Marie Curie won her first Nobel Prize in 1903, for her work in nuclear physics.
She was the first woman to win a Nobel Prize, and remains the only woman to win twice.
Curie carried bottles of polonium and radium on her person for years. Radium’s most stable isotope has a half-life of around 1,600 years.
She died of aplastic anemia in 1934, which, it is believed, can be caused by regular or prolonged exposure to radiation.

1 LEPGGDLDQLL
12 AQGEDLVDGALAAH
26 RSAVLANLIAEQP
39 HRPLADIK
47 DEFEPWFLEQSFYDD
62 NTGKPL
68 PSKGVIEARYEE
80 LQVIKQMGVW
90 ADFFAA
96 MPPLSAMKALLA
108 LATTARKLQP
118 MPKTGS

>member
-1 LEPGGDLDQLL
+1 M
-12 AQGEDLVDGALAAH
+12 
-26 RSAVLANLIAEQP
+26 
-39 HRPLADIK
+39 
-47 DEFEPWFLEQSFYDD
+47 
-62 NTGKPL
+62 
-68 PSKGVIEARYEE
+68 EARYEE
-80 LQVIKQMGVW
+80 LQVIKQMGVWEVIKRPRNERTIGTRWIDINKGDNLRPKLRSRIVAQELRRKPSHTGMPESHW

Her notebooks are still radioactive and kept in lead-lined boxes. Before examining them, researchers are required to sign a waiver.